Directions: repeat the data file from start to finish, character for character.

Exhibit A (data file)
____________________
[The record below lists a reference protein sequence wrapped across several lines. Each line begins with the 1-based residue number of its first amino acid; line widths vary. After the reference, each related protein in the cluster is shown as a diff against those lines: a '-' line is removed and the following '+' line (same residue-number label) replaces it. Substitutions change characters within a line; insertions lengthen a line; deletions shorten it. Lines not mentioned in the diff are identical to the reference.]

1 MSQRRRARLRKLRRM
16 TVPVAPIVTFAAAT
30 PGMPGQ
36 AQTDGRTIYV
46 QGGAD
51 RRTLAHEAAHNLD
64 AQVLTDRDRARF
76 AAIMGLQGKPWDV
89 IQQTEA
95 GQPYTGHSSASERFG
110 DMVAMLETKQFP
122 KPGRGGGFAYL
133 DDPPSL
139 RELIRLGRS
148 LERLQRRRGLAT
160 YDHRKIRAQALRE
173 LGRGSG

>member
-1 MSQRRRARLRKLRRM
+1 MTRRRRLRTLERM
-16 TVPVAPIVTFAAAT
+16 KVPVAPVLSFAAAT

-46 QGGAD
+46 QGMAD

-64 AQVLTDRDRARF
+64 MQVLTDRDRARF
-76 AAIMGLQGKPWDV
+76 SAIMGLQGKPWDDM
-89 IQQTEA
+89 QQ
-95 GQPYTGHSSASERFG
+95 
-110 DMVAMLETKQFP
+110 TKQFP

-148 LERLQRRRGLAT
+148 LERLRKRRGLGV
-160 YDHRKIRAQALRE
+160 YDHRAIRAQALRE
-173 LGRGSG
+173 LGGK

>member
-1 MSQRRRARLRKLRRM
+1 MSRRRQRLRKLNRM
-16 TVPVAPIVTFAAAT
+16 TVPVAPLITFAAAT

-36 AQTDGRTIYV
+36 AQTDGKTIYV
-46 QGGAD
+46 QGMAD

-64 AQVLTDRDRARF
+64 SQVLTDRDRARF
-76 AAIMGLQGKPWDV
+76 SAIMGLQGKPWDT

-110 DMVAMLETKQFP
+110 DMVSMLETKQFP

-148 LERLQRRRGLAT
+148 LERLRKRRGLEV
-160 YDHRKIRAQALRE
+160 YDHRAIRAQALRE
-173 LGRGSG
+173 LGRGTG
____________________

[The record below lists a reference protein sequence wrapped across several lines. Each line begins with the 1-based residue number of its first amino acid; line widths vary. After the reference, each related protein in the cluster is shown as a diff against those lines: a '-' line is removed and the following '+' line (same residue-number label) replaces it. Substitutions change characters within a line; insertions lengthen a line; deletions shorten it. Lines not mentioned in the diff are identical to the reference.]

1 MSQRRRARLRKLRRM
16 TVPVAPIVTFAAAT
30 PGMPGQ
36 AQTDGRTIYV
46 QGGAD
51 RRTLAHEAAHNLD
64 AQVLTDRDRARF
76 AAIMGLQGKPWDV
89 IQQTEA
95 GQPYTGHSSASERFG
110 DMVAMLETKQFP
122 KPGRGGGFAYL
133 DDPPSL
139 RELIRLGRS
148 LERLQRRRGLAT
160 YDHRKIRAQALRE
173 LGRGSG

>member
-1 MSQRRRARLRKLRRM
+1 MTRRRRLRTLERM
-16 TVPVAPIVTFAAAT
+16 KVPVAPVLSFAAAT

-46 QGGAD
+46 QGMAD

-64 AQVLTDRDRARF
+64 MQVLTDRDRARF
-76 AAIMGLQGKPWDV
+76 SAIMGLQGKPWDDM
-89 IQQTEA
+89 QQ
-95 GQPYTGHSSASERFG
+95 
-110 DMVAMLETKQFP
+110 TKQFP

-148 LERLQRRRGLAT
+148 LERLRKRRGLGV
-160 YDHRKIRAQALRE
+160 YDHRAIRAQALRE
-173 LGRGSG
+173 LGGK

>member
-1 MSQRRRARLRKLRRM
+1 MSRRRQRLRKLNRM
-16 TVPVAPIVTFAAAT
+16 TVPVAPLITFAAAT

-36 AQTDGRTIYV
+36 AQTDGKTIYV
-46 QGGAD
+46 QGMAD

-64 AQVLTDRDRARF
+64 SQVLTDRDRARF
-76 AAIMGLQGKPWDV
+76 SAIMGLQGKPWDT

-110 DMVAMLETKQFP
+110 DMVSMLETKQFP

-148 LERLQRRRGLAT
+148 LERLRKRRGLEV
-160 YDHRKIRAQALRE
+160 YDHRAIRAQALRE
-173 LGRGSG
+173 LGRGTG